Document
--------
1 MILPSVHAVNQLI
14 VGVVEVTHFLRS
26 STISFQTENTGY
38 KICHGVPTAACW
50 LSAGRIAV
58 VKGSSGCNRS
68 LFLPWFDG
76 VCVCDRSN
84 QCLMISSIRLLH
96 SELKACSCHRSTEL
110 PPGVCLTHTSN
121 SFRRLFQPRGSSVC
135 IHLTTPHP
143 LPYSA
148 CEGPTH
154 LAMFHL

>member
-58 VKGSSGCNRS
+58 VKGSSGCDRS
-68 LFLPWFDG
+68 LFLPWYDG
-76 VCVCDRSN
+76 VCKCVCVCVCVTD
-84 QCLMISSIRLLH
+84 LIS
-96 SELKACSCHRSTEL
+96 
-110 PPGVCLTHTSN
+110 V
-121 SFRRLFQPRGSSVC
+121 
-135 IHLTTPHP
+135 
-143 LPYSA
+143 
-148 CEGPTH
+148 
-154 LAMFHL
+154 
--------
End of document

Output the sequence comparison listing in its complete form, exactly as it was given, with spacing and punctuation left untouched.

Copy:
1 MILPSVHAVNQLI
14 VGVVEVTHFLRS
26 STISFQTENTGY
38 KICHGVPTAACW
50 LSAGRIAV
58 VKGSSGCNRS
68 LFLPWFDG
76 VCVCDRSN
84 QCLMISSIRLLH
96 SELKACSCHRSTEL
110 PPGVCLTHTSN
121 SFRRLFQPRGSSVC
135 IHLTTPHP
143 LPYSA
148 CEGPTH
154 LAMFHL

>member
-58 VKGSSGCNRS
+58 VKGSSGCDRS
-68 LFLPWFDG
+68 LFLPWYDG
-76 VCVCDRSN
+76 VCKCVCVCVCVTD
-84 QCLMISSIRLLH
+84 LIS
-96 SELKACSCHRSTEL
+96 
-110 PPGVCLTHTSN
+110 V
-121 SFRRLFQPRGSSVC
+121 
-135 IHLTTPHP
+135 
-143 LPYSA
+143 
-148 CEGPTH
+148 
-154 LAMFHL
+154 